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Maier Wins Garmisch DH; American Nyman Fourth


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January 28, 2006

GARMISCH-PARTENKIRCHEN, Germany (AP by Erica Bulman)—With Bode Miller off the slopes, American Steven Nyman scored a career-best in the downhill on Saturday. Hermann Maier led an Austrian sweep at the World Cup downhill event, marking his third victory of the season and first in a downhill. Miller, the reigning overall champion, skipped the German races to rest before the Turin Olympics.

Nyman took advantage of an early start to place fourth, just 0.44 seconds behind the illustrious Maier and 0.16 from a third-place medal. Teammate Daron Rahlves, winner of three downhills this season, finished 14th in 1:58.84 after almost being thrown off the bumpy course.

“My legs are shaking. It’s so exciting,” the 23-year-old Nyman said. “Every turn I kept saying ‘You can do it!’ and then I’d be like ‘Yeah, I did it!’

Maier lay down exhausted at the finish after covering the 2.15-mile course in 1:57.56 for his 53rd career win. Klaus Kroell finished second in 1:57.83, improving his chances of being selected to the Austrian team for the Olympics. Andreas Buder, vying for the last Austrian spot, finished third in 1:57.84.

“At the second interval I was already so tired, I was wondering what was going on,” Maier said. “This race is one of the hardest I can remember. It was so fast and so bumpy, especially with a late start number the course was chopped up.

Rahlves came in the favorite after nailing two training runs. But starting 27th, the veteran struggled with the ruts and grooves.

“I hit this one bump and got high-sided, and I kind of went in there with way too much aggression today,” Rahlves said. “Everything was pretty good in the top part, but as soon as I hit this one bump, it knocked me way down low. I just made it into the gate and after that all my speed was gone.”[pagebreak]Nyman, who started third and benefited from a clean course, finished with a personal-best 1:58.00. His previous best was sixth in a combined in Austria. He tied for 14th in the World Cup downhill last November at Lake Louise, Alberta.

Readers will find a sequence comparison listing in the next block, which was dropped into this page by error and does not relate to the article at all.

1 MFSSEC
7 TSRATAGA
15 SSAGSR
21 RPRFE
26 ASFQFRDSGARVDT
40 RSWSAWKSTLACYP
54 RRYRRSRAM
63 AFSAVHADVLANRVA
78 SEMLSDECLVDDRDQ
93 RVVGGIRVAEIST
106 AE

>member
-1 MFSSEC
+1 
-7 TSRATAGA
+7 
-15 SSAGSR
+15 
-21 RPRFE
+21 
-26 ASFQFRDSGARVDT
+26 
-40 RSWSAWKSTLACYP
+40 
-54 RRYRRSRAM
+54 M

“I dreamt of doing this, but over time and with some experience,” Nyman said. “That’s usually how downhill works, with age. But I’m just a young buck. This whole year, everything is new to me except the courses in North America.”

A junior slalom world champion in 2002, Nyman was sidetracked when he broke his left leg twice. Already qualified for the super-G and combined at the Turin Olympics, he is aiming for a downhill berth.

Miller and Rahlves have locked up two of the four spots awarded to each nation in each discipline. Nyman, Scott Macartney and Marco Sullivan are all battling for the last two spots.

Macartney finished 18th in 1:59.13, one place ahead of Sullivan.

Benjamin Raich, who abandoned the course when he missed a gate, is still the overall leader with 952 points. Reigning World Cup downhill champion Michael Walchhofer is second with 730, followed by Rahlves with 707. Miller is fourth at 688, and Maier trails him by three points.

Walchhofer, who finished with Fritz Strobl tied for 10th, leads the downhill standings with 498 points. Strobl is second at 441, while Rahlves is third with 408.

Maier, who won a super-G in Kitzbuehel and a giant slalom in Soelden, is the only man to have posted victories in at least two disciplines this season.

“What we saw today was the Hermann Maier of old,” said Austria’s race director Hans Pum, referring to the aggression Maier displayed before a 2001 motorcycle accident nearly cost him his life and his leg.

Maier dismissed this comparison.

“I’ll never be the same, going to the full like before my accident,” he said. “But in some passages, I know I was really great. I still have the memories but to be as good as I once was, over the whole course, will never be possible again.”

Copyright © 2006 The Associated Press